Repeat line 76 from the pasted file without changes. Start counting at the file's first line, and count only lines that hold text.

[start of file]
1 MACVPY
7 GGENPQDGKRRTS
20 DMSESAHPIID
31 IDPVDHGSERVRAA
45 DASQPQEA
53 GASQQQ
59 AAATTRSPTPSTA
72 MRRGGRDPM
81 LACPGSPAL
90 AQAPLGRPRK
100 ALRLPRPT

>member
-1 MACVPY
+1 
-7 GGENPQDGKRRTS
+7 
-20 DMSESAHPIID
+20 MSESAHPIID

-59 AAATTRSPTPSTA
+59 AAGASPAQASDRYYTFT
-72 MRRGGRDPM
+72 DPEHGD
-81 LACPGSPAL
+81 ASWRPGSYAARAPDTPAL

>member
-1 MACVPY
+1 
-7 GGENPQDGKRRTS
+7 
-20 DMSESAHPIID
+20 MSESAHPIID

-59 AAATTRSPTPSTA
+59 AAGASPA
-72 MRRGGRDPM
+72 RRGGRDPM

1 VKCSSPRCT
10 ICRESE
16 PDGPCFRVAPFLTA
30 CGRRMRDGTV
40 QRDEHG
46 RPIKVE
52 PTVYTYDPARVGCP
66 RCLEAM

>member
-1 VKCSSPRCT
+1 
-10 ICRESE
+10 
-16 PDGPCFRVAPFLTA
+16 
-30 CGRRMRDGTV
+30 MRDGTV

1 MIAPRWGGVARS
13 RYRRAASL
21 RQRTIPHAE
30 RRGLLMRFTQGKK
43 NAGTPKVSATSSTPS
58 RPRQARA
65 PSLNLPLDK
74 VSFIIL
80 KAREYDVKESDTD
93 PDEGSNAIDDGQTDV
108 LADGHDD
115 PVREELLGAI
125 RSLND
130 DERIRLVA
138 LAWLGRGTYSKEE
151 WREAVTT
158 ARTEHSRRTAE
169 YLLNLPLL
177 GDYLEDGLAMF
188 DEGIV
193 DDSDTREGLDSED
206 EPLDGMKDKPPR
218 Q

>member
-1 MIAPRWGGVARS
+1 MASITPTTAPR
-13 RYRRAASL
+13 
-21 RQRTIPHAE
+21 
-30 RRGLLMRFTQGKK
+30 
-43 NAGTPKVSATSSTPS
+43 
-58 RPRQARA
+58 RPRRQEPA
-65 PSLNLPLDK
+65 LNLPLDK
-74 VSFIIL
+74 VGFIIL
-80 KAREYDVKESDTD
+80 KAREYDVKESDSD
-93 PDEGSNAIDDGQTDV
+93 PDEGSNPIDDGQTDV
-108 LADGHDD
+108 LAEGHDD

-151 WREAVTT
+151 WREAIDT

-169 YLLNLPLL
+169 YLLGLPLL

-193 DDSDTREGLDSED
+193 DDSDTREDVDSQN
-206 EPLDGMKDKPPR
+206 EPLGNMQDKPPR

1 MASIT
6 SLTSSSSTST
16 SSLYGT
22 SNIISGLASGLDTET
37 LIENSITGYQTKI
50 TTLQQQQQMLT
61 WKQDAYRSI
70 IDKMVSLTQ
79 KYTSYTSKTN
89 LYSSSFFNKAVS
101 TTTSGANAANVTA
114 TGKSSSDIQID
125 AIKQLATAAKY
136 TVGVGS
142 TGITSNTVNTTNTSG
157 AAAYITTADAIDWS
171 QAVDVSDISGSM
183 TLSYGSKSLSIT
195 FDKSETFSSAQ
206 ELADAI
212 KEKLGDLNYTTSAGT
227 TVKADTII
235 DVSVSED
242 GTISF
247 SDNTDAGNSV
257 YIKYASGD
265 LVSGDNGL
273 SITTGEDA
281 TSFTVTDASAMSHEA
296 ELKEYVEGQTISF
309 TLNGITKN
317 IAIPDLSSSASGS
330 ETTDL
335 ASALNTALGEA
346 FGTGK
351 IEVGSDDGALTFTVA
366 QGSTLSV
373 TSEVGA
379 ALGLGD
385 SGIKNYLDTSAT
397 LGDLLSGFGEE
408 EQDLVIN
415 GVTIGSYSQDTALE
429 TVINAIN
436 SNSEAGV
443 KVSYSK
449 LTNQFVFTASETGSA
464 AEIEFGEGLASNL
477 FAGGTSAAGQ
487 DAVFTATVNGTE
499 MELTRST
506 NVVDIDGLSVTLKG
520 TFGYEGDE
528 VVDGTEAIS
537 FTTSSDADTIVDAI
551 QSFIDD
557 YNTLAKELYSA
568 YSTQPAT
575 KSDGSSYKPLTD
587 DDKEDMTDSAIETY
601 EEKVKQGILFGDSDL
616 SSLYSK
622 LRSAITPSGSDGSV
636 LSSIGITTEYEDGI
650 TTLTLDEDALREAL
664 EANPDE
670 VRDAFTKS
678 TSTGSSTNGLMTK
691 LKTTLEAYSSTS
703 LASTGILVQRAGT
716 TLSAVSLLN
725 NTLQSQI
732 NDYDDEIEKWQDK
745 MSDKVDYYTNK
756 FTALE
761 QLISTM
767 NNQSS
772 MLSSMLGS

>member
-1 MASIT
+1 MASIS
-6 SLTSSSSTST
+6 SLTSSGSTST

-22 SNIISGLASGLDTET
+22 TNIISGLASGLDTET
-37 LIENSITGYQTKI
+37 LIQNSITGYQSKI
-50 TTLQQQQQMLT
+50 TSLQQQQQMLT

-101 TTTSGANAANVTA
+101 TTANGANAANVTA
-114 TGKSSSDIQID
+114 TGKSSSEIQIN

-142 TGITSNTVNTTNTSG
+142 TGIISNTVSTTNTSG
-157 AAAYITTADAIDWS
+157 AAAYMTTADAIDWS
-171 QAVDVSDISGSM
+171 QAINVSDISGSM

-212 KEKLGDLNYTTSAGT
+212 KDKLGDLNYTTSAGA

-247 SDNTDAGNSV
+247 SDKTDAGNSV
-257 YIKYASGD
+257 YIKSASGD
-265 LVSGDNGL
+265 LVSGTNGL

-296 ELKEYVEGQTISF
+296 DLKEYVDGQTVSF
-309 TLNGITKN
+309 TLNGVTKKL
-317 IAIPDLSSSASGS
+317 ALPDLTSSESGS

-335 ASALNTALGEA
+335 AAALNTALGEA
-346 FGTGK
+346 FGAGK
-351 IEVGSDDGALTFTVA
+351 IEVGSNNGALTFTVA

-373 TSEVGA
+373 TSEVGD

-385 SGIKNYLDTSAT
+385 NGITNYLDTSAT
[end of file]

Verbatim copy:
>member